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McREL Standards Activity


Movements of the Earth and Moon


Purpose:As a result of this activity, students will understand Earth’s rotation, revolution around the Sun, and the Moon’s orbit around the Earth.
Related Standard & Benchmarks:
Science
 Standard 3.Understands the composition and structure of the universe and the Earth's place in it
   Level II [Grade 3-5]
   Benchmark 2. Knows that the Earth is one of several planets that orbit the Sun and that the Moon orbits the Earth
Science
 Standard 3.Understands the composition and structure of the universe and the Earth's place in it
   Level II [Grade 3-5]
   Benchmark 1. Knows that night and day are caused by the Earth’s rotation on its axis
Student Product:drawings
Material & Resources:flashlights for day/night demonstration; paper and pencils, crayons, or markers for drawings
Teacher's Note:This activity should be used to supplement a unit covering the movements of the Earth and Moon. This activity will need a bit of room. During the day and night demonstration, a semi-dark place will be needed or the blinds should be closed. If possible you may want to try to use a bare lightbulb for a more accurate represention of the sun instead of a flashlight. You may want to have the children change rolls for each demonstration so no one becomes bored and everyone has a chance to play each celestial object. For demonstrations 3 and 4 you may find it easier to ask one group of students to perform the demonstrations for the class to keep order.
Activity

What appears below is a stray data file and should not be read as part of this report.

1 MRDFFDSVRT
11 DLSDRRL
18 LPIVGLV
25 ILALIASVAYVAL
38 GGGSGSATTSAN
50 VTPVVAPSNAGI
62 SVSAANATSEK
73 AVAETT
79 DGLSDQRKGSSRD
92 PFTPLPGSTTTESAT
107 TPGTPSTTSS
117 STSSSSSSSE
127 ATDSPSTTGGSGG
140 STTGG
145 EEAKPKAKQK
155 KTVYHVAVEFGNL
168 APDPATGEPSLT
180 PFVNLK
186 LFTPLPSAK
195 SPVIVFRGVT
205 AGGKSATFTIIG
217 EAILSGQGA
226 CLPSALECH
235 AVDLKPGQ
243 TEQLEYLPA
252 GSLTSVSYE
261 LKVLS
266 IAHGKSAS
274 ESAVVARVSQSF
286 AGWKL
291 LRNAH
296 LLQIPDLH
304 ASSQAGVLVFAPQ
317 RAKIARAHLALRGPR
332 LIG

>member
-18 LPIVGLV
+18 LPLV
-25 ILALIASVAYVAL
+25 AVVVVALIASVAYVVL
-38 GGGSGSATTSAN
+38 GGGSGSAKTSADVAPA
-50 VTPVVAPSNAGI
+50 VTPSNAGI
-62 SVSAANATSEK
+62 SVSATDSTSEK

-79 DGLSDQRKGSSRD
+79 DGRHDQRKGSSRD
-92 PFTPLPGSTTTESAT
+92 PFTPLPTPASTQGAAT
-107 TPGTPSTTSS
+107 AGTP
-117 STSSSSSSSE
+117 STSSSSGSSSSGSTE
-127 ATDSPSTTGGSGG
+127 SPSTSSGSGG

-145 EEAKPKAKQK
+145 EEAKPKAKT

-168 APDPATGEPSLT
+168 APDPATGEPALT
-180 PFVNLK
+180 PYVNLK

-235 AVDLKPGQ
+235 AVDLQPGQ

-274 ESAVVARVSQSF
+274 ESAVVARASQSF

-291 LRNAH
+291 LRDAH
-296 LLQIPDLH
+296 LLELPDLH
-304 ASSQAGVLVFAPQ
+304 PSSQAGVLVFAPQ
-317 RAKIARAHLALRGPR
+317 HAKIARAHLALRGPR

Divide students into groups of two, supplying flashlights to each group. Choose one child in each group to be "Sun", and the other to be "Earth". Demonstrations: 1. The Earth’s revolution around the Sun. Tell each "Sun" student to stand still. (Here you could ask children why the "Sun" should stand still). Next, have the "Earth" move around the "Sun". Explain that the Earth is orbiting, or revolving around the Sun. 2. The Earth’s rotation on its axis. Tell the "Earth" students to stop in one spot and to slowly spin. Explain that this is rotation and that the Earth rotates on it’s axis. Ask the "Earth" student to still spin VERY SLOWLY and rotate as they revolve around the "Sun". 3. The cause of day and night. Have the "Earth" students stop their movements. Give each "Sun" student a flashlight because the Sun gives light to the Earth. (Here you will want to close the blinds or move to a shady room. When the flashlights are on, ask the "Sun" students to shine them on the "Earth" students. Explain that it is daytime on the side of Earth that is lighted and nighttime on the side that is dark. Have the "Earth" students slowly rotate.(You might want to ask what they notice about the day side of the Earth and the night side as the Earth rotates. Have several children explain ideas and discuss day and night.) 4. The Moon’s orbit around the Earth. (You will want to redivide the children into groups of three for this demonstration.) The "Sun" and the "Earth" will stand in place as they did in the first demonstration making sure there is enough room for the "Moon". With the "Earth" standing still explain that the Moon also orbits. It revolves around the Earth. Now have the "Moon" revolve around the "Earth". Next explain that the Moon does this while the Earth is revolving around the Sun. Now have the "Earth" begin revolving around the "Sun",(remind them to move slowly) while the "Moon" is revolving around the "Earth". You can now explain that the Earth is also still rotating on its axis and have the "Earth" rotate and revolve while the "Moon" also orbits. When the children take their seats again, review with them the vocabulary terms presented during the activity: revolve (revolution), rotate (rotation), and orbit. Have students create and submit drawings of the demonstrations that they performed and/or witnessed.